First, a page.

Community interest company (CIC) – What is a CIC?
Introduced in 2005 in the UK, a community interest company is a type of company designed for social enterprises that want to use their profits and assets for the public good.
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As a business, a CIC reinvests its surpluses to achieve its social objectives, rather than being driven by the goal of maximising profit for its shareholders or owners.
In order to register as a CIC, a business must apply to Companies House with a statement of its social objectives along with a legal declaration that its assets will only be used for these purposes. Therefore, there are strict limitations as to the amount of dividends or performance-related interest a CIC can pay its members or investors.
Community interest companies are intended to be easy to set up and have a similar structure to other companies. However, unlike for-profit companies, they also have special features to ensure they work towards benefitting the community.
To set up a CIC, you need to provide:
A ‘community interest statement’, explaining what your business plans to do.
An ‘asset lock’, namely a legal promise that states the company’s assets will only be used for its social objectives and strictly limits the amount of money it can pay shareholders.
Furthermore, your company needs approval from the community interest company regulator.
You can complete your application to register a CIC online. Since March 2019, online registration costs a reduced fee of £27.
Given the nature of community interest companies, it’s necessary that they’re regulated to ensure that they operate in the interest of the community. Every year, they must file an Annual Report with the CIC Regulator that explains how they are achieving their social goals and engaging with their stakeholders.
This report is publicly accessible and must outline:
The CIC’s activities and how it has benefited the community
The CIC’s payments to its shareholders
Any paid performance-related interest
Any assets it has transferred for less than market value
The pay or other compensation of directors
How it has consulted with stakeholders.
A community interest company can be investigated by the CIC Regulator if it’s no longer acting in the interests of the community or doesn’t comply with the asset lock.
A CIC is designed to improve its target community. It’s not driven by profit. Therefore, it’s not possible for a CIC to convert into an ordinary limited company to be able to extract profit. However, a CIC can convert into a charity, if desired. However, there are some important distinctions between the two types of companies.
Community interest companies and charities are both legal structures that can be used to set up a social enterprise. The choice between whether you wish to set up a CIC or a charity depends on a number of factors.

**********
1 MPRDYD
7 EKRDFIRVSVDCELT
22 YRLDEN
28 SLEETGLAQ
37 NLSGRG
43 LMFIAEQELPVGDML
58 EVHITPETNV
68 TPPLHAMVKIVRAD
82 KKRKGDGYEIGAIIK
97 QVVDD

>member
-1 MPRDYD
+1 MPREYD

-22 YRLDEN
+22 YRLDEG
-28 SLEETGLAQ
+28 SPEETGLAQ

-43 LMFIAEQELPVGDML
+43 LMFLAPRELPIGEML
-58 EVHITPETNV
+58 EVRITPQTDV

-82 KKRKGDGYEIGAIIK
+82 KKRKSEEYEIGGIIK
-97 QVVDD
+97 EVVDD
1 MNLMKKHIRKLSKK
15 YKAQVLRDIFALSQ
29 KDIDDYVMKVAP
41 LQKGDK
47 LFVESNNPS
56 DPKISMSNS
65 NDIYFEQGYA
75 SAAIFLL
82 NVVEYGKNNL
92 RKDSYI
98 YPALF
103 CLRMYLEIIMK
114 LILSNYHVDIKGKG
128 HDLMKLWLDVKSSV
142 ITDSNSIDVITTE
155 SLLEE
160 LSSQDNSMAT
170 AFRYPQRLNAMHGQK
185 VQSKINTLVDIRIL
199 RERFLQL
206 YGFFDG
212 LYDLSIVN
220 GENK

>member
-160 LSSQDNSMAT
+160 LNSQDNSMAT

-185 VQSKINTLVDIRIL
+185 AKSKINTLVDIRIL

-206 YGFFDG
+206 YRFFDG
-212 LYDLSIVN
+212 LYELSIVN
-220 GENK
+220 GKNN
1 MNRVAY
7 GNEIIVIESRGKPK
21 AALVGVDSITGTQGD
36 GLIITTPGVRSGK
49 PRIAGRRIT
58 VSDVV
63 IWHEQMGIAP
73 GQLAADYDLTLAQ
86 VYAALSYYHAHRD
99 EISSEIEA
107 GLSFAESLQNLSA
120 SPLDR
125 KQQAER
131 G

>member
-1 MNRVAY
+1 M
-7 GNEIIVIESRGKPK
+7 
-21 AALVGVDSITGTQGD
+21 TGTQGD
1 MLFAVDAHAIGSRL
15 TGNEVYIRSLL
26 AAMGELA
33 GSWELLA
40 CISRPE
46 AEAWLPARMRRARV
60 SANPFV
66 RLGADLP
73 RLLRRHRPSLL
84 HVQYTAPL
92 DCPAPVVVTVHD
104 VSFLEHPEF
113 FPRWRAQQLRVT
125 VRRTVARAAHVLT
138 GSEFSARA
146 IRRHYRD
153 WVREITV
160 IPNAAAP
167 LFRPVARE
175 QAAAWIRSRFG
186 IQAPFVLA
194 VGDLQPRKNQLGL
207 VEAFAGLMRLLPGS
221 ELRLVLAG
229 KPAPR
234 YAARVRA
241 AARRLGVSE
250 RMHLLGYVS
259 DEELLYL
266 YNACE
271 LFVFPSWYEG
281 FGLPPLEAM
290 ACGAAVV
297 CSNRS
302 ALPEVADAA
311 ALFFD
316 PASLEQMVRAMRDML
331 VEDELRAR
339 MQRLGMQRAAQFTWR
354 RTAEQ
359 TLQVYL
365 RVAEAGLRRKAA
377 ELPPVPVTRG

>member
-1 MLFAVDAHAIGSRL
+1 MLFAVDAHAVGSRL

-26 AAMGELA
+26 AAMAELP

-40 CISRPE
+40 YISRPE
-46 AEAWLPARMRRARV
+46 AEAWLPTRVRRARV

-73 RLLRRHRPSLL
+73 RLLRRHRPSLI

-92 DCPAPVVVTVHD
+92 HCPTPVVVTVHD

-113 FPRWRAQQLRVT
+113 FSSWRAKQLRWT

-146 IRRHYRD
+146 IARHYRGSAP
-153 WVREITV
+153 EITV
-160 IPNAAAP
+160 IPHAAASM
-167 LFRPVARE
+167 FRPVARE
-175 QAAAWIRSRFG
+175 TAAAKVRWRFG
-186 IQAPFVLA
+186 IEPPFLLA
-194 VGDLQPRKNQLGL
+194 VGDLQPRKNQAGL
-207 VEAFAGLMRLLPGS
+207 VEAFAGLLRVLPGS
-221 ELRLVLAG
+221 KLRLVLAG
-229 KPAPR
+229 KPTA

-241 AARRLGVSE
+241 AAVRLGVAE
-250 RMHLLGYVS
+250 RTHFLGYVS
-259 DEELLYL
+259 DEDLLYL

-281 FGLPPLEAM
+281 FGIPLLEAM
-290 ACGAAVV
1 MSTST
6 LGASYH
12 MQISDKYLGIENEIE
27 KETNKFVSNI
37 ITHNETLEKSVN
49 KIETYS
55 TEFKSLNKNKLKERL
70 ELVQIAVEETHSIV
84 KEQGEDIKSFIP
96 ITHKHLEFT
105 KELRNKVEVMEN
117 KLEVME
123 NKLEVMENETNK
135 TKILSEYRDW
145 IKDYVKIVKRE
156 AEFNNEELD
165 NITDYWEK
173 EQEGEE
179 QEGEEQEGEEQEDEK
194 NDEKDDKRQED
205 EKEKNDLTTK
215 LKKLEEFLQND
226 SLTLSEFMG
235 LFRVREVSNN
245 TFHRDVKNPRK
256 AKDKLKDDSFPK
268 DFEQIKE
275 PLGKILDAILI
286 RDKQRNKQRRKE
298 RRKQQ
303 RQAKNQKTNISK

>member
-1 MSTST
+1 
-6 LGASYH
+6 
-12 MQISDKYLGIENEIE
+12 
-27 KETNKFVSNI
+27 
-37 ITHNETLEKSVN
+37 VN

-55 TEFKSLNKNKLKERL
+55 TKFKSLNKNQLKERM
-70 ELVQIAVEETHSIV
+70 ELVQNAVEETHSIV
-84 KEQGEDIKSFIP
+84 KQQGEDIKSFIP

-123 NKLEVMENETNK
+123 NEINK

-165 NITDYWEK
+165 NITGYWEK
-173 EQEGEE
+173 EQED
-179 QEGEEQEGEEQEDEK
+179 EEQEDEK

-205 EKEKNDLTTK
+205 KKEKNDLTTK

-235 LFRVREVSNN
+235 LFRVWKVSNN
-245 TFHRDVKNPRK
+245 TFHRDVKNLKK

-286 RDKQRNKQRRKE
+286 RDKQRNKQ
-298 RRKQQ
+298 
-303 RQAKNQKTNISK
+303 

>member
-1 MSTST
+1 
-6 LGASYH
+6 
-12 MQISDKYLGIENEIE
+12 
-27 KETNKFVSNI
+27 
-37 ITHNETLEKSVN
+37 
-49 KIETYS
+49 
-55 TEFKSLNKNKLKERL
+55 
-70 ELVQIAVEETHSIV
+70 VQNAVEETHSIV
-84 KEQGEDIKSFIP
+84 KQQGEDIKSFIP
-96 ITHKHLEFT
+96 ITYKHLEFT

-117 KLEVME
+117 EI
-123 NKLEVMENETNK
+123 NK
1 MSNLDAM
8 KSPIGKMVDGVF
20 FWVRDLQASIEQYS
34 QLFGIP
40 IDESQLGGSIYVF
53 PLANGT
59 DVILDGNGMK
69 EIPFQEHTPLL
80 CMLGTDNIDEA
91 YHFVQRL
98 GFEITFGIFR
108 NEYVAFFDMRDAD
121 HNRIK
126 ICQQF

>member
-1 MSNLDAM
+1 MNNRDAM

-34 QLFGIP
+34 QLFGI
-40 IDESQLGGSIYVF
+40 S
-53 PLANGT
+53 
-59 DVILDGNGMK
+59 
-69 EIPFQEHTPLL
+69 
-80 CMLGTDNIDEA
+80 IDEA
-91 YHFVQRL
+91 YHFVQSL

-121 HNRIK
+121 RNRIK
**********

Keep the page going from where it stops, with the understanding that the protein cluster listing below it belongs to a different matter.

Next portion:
Firstly, unlike charities, which are typically reliant on grants, donations and fundraising for a large proportion of its income, a community interest company is usually not dependent on these alone. A CIC receives income from a variety of sources including contracts, trading income and grants.
Consequently, whilst charities commonly deliver time-limited projects that are dependent on trusts and foundations for money, CICs possess products and services that they can trade independently from other funding or grants that they receive.
Secondly, it’s possible for a community interest company to make a profit or have surplus, whereas a charity is considered as ‘not-for-profit’. It’s expected that a CIC reinvests its surpluses to achieve more of their social objectives, but they can also pay a proportion of their profit out to owners or investors in the form of dividends.
Since October 2014, a ‘dividends cap’ has been in place to maintain the community focus of the company. Under this cap, the maximum amount of dividends that a CIC can pay out is 35 percent of its distributable profits. If the CIC doesn’t use up its entire dividend capacity in a given financial year, it’s possible to carry the unused capacity forward for up to five years subsequently.
Charities, however, are far more limited in how they can use their surpluses and the money must be spent on specific things. For example, it may be expected that a charity’s extra money is used to purchase a new building. Charities cannot pay out surpluses to the trustees.
Thirdly, philanthropic entrepreneurs who wish to do good in a form other than charity, may be enticed by the possibilities community interest companies offer. CICs are specially identified with social enterprise and therefore some individuals may feel this is more fitting than charitable status.
Moreover, CICs offer the possibility to work for community benefit with relative freedom and allow owners to identify and adapt to social circumstances whilst still maintaining not-for-profit distribution status.